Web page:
The prospect of engineering the world’s climate system to tackle global warming is becoming more and more likely. This may seem like a crazy idea but I, and over 250 other scientists, policy makers and stakeholders from around the globe recently descended on Berlin to debate the promises and perils of geoengineering.
There are many touted methods of engineering the climate. Early, outlandish ideas included installing a ‘space sunshade": a massive mirror orbiting the Earth to reflect sunlight. The ideas most in discussion now may not seem much more realistic – spraying particles into the stratosphere to reflect sunlight, or fertilising the oceans with iron to encourage algal growth and carbon dioxide sequestration through photosynthesis.
But the prospect of geoengineering has become a lot more real since the Paris Agreement. The 2015 Paris Agreement set out near universal, legally binding commitments to keep the increase in global temperature to well below 2°C above pre-industrial levels and even to aim for limiting the rise to 1.5°C. The Intergovernmental Panel on Climate Change (IPCC) has concluded that meeting these targets is possible – but nearly all of their scenarios rely on the extensive deployment of some form of geoengineering by the end of the century.
Some geoengineers take their inspiration from supervolcanic eruptions, which can lower global temperatures. patobarahona/Shutterstock.com
How to engineer the climate
Geoengineering comes in two distinct flavours. The first is greenhouse gas removal: those ideas that would seek to remove and store carbon dioxide and other greenhouse gases from the atmosphere. The second is solar radiation management: the ideas that would seek to reflect a level of sunlight away from the Earth.
Solar radiation management is the more controversial of the two, doing nothing to address the root cause of climate change – greenhouse gas emissions – and raising a whole load of concerns about undesirable side effects, such as changes to regional weather patterns.
And then there is the so-called “termination problem”. If we ever stopped engineering the climate in this way then global temperature would abruptly bounce back to where it would have been without it. And if we had not been reducing or removing emissions at the same time, this could be a very sharp and sudden rise indeed.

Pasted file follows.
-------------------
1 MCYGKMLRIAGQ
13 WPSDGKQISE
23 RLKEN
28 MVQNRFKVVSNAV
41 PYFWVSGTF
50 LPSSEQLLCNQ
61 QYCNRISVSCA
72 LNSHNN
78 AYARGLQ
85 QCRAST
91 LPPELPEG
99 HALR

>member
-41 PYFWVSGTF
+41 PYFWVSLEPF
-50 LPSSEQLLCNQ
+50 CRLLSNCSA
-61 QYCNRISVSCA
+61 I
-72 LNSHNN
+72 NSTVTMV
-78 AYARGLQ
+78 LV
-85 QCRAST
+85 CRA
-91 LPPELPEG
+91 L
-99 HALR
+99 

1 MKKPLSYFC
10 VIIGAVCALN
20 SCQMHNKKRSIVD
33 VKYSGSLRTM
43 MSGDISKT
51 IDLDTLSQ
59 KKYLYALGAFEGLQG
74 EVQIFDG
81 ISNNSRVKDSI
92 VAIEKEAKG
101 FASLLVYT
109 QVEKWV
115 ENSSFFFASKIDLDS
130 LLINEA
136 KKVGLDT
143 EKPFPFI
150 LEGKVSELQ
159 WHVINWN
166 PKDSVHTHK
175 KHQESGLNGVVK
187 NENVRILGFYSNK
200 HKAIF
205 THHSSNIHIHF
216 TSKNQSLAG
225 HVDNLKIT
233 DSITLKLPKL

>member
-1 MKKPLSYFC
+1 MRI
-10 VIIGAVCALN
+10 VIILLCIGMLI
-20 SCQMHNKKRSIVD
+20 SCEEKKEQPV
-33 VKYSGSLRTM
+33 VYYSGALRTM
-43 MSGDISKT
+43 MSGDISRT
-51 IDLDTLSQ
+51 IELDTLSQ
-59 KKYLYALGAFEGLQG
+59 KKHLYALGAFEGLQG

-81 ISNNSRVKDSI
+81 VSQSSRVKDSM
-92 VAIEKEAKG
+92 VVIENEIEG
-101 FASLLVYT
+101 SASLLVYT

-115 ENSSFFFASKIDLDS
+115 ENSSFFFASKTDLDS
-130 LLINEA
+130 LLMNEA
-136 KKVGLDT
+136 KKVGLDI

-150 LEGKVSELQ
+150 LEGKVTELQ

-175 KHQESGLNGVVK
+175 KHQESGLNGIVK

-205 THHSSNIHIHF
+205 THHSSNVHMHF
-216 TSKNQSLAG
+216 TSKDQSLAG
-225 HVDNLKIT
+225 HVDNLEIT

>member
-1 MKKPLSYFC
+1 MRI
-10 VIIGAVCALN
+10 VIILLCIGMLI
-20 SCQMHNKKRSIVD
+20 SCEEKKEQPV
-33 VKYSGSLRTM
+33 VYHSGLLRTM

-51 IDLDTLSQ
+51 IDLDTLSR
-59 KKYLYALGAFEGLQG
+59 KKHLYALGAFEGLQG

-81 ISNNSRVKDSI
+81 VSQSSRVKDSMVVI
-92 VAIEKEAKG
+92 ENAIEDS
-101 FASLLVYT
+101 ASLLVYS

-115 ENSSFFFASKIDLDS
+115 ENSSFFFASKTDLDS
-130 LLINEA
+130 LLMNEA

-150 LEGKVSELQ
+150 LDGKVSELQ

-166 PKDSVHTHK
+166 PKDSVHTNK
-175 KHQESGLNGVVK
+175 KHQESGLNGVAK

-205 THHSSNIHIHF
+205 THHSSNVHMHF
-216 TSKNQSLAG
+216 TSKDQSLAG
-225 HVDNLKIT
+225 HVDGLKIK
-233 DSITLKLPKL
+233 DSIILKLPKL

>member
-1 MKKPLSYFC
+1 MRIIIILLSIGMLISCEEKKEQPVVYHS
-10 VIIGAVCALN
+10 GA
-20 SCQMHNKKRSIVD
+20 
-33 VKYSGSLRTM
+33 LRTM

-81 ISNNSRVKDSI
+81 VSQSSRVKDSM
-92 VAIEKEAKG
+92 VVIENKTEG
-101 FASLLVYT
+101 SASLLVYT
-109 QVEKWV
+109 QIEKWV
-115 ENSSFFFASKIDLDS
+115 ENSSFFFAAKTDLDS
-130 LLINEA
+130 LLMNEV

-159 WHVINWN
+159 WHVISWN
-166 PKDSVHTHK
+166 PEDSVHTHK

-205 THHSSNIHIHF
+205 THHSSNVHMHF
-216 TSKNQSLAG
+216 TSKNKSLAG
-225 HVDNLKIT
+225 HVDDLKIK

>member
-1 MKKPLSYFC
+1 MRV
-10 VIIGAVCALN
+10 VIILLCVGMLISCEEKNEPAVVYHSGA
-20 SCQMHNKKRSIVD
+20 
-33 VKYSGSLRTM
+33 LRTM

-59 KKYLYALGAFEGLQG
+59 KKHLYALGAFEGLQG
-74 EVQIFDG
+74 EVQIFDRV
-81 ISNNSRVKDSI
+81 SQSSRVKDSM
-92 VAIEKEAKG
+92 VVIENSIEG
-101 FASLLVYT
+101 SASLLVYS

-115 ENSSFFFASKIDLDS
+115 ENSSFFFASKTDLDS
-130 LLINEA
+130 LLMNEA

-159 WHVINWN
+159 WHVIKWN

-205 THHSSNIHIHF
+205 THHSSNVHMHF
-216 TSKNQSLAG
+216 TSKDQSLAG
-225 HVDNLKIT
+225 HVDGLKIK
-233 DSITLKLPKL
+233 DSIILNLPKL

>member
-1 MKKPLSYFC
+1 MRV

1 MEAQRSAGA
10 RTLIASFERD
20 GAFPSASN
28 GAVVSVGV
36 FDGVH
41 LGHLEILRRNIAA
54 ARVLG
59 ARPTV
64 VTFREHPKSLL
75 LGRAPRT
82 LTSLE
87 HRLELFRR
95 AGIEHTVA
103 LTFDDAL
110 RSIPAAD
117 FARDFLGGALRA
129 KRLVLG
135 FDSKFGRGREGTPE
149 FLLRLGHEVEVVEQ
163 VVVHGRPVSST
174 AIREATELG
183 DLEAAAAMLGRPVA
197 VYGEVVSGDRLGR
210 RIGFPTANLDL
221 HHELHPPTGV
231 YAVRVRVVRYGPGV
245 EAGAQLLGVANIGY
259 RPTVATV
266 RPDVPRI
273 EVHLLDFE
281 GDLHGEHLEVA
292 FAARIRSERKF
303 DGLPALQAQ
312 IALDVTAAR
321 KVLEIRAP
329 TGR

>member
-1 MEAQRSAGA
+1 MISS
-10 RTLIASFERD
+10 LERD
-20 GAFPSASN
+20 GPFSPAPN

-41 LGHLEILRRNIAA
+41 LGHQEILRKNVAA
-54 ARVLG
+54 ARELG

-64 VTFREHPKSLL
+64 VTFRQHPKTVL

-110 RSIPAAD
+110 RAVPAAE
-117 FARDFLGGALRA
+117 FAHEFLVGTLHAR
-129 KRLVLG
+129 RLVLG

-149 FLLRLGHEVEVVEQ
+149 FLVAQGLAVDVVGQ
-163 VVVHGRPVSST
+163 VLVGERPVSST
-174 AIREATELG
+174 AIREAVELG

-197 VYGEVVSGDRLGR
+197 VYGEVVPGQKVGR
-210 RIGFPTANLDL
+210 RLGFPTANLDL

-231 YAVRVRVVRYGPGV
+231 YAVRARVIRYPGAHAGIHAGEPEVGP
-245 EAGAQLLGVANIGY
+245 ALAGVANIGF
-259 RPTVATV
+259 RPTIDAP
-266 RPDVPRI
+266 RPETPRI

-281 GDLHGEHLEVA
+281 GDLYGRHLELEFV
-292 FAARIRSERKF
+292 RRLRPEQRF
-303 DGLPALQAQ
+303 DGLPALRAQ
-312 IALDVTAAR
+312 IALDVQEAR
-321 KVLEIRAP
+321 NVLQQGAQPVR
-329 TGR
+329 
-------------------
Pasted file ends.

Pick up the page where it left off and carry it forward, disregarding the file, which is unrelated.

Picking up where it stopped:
Most climate models that see the ambitions of the Paris Agreement achieved assume the use of greenhouse gas removal, particularly bio-energy coupled with carbon capture and storage technology. But, as the recent conference revealed, although research in the field is steadily gaining ground, there is also a dangerous gap between its current state of the art and the achievability of the Paris Agreement on climate change.
The Paris Agreement – and its implicit dependence on greenhouse gas removal – has undoubtedly been one of the most significant developments to impact on the field of geoengineering since the last conference of its kind back in 2014. This shifted the emphasis of the conference away from the more controversial and attention-grabbing solar radiation management and towards the more mundane but policy relevant greenhouse gas removal.
Geoengineering measures. IASS
But there were moments when sunlight reflecting methods still stole the show. A centrepiece of the conference was the solar radiation management experiments campfire, where David Keith and his colleagues from the Harvard University Solar Geoengineering Research Programme laid out their experimental plans. They aim to lift an instrument package to a height of 20km using a high-altitude balloon and release a small amount of reflective particles into the atmosphere.